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Health

Sex ratio & migration via X & Y

Gene ExpressionBy Razib KhanDecember 31, 2007 8:56 PM

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Looking for Nm* values for humans I stumbled across an interesting paper, Estimating sex-specific processes in human populations: Are XY-homologous markers an effective tool?:

...To test this idea, we analyzed XY-homologous microsatellite diversity in 33 human populations from Africa, Asia and Europe. Interpopulation comparisons suggest that the generally discordant pattern of genetic variation observed for X- and Y-linked markers could be an outcome of sex-specific migration processes (mfemales/mmales ~ 3) or sex-specific demographic processes (Nfemales/Nmales ~ 11) or a combination of both....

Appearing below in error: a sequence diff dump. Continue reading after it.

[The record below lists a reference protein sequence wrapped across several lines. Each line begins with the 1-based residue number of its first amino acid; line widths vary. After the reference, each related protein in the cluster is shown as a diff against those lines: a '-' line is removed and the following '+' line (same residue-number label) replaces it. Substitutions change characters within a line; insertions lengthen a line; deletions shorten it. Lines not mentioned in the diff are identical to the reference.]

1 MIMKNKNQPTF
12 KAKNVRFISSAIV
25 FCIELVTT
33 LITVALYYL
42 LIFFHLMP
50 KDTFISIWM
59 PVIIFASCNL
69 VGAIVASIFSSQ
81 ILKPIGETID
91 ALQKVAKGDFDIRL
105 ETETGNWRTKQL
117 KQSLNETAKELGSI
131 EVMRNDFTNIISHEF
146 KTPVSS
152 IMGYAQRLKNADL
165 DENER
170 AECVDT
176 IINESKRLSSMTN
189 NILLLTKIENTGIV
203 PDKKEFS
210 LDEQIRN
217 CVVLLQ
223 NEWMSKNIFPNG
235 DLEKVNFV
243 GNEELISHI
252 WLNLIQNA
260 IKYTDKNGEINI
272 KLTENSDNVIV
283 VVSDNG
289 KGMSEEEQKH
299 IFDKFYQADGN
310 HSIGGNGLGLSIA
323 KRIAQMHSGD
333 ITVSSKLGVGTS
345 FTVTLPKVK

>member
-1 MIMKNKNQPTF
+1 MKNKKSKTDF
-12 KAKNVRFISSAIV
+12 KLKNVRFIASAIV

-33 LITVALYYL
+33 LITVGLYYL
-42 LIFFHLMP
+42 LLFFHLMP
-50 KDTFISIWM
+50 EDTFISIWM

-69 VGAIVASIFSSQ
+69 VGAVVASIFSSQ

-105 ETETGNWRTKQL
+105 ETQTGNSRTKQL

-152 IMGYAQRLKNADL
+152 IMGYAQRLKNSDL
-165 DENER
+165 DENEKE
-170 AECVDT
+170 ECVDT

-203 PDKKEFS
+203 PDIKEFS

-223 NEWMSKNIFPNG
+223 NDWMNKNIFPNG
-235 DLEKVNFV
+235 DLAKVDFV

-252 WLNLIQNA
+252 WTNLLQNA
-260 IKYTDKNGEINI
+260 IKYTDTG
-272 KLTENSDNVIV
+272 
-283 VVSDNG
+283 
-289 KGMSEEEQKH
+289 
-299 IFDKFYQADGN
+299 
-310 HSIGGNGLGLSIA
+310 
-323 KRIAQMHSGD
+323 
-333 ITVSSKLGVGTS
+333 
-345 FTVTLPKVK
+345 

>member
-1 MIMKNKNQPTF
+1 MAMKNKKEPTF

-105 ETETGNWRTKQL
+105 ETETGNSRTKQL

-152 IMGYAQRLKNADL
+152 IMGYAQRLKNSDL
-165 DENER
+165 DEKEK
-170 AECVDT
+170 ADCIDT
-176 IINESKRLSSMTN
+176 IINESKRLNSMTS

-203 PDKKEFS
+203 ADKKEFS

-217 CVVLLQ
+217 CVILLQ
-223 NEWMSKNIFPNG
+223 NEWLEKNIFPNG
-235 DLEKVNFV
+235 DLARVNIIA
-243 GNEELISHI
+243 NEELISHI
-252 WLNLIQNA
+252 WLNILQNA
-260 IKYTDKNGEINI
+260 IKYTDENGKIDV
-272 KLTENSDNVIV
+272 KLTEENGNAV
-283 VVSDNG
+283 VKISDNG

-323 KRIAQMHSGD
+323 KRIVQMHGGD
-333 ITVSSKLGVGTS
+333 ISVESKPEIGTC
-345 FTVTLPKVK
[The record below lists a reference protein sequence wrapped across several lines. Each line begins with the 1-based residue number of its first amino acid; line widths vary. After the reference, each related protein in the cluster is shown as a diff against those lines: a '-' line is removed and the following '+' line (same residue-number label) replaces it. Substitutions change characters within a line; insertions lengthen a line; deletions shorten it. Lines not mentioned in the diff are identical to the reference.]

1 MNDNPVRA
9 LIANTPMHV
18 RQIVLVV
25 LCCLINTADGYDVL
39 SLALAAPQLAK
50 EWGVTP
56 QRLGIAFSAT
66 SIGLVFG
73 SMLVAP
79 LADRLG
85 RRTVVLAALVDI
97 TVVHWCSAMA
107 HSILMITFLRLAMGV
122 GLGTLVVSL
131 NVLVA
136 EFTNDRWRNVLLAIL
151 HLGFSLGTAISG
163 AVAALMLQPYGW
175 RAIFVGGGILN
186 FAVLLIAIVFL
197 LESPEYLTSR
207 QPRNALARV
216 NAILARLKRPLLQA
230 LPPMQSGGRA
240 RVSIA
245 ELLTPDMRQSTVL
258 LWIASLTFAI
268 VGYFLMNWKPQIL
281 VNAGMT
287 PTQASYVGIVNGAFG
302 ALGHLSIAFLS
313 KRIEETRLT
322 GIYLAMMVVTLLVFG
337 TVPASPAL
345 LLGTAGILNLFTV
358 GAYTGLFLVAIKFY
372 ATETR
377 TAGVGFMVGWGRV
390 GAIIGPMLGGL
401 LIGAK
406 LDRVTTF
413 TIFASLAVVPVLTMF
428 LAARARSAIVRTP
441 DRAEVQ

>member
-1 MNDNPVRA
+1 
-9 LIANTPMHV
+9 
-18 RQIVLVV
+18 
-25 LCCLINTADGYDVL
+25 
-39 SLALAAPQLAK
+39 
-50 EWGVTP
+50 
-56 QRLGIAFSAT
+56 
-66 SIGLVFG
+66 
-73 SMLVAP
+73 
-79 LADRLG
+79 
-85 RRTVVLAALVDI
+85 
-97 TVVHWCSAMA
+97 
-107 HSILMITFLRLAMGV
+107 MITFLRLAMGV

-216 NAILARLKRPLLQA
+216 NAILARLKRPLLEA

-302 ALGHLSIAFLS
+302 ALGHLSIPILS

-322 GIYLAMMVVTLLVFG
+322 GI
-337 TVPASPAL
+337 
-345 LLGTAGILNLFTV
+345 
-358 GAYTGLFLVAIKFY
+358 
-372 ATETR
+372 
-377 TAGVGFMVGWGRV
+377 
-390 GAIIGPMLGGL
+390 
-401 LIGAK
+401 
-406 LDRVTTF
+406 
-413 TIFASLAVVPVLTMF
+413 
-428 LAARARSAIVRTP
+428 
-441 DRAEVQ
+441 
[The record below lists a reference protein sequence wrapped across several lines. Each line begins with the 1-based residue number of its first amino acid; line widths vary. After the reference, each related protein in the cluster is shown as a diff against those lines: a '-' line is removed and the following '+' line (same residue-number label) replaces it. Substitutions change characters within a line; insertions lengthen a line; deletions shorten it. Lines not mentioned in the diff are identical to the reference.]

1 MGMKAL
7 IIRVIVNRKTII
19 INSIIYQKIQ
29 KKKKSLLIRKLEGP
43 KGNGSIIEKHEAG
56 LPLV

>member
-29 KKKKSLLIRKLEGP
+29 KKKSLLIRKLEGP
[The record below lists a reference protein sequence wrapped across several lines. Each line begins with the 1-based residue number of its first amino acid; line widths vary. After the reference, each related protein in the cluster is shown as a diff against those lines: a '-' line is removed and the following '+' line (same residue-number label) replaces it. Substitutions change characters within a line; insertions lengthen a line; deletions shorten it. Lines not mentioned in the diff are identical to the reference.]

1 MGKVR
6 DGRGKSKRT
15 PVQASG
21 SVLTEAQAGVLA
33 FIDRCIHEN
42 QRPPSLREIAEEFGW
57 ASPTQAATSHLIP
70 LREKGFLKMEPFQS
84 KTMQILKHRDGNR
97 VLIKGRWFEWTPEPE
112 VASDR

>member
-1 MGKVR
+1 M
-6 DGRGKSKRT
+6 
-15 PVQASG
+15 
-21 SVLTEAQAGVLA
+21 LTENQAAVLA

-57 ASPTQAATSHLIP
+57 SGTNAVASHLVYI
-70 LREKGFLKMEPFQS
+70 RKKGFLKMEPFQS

Basically the authors were looking at diversity on homologous markers on the X & Y chromosomes. Previously researchers had compared mtDNA (female) and Y (male) lineages, but the authors point out that the comparison using these two regions of the genome might be problematic (e.g., mtDNA is subject to its own peculiarities such as high mutational rate, and might not be as neutral as we assume). The diversity across the markers that they focused on implied two general dynamics: 1) female biased migration or 2) female biased sex ratios The authors do note data which is locally contradictory, but the overall trends fit our expectations from other data, males usually exhibit more reproductive skew which drives their effective population down vis-a-vis females. Additionally, both common chimpanzees and H. sapiens seem to exhibit a tendency toward patrilocality & patrilineality which is somewhat anomalous among mammals (think of the matrilineages which are focus of social life among whales and elephants). But what is the balance between the two? The models above were presented as extreme cases, holding sex ratio or male and female migration even. It seems that a skew of 1 to 11 is a bit high for most populations, so likely the female migration rate is somewhat higher than the male one. But if history is a guide it may also be that male and female migration tend to follow different tracks, the former being rarer long distance movements and the latter much more common deme-to-deme exchanges. The Arab enslavement of women from black Africa is the main example I can think of long distance migration of females as opposed to males (black males in much of the Arab world were castrated). In contrast, we have many cases of groups of males founding new hybrid populations. The mestizo populations of the New World and the peoples of Madagascar are two prominent cases where males traveled over long distances and left a dominant genetic imprint (in the case of Madagascar the female lineages tend to be from the adjacent African continent). * N = population size and m migration rate between populations.

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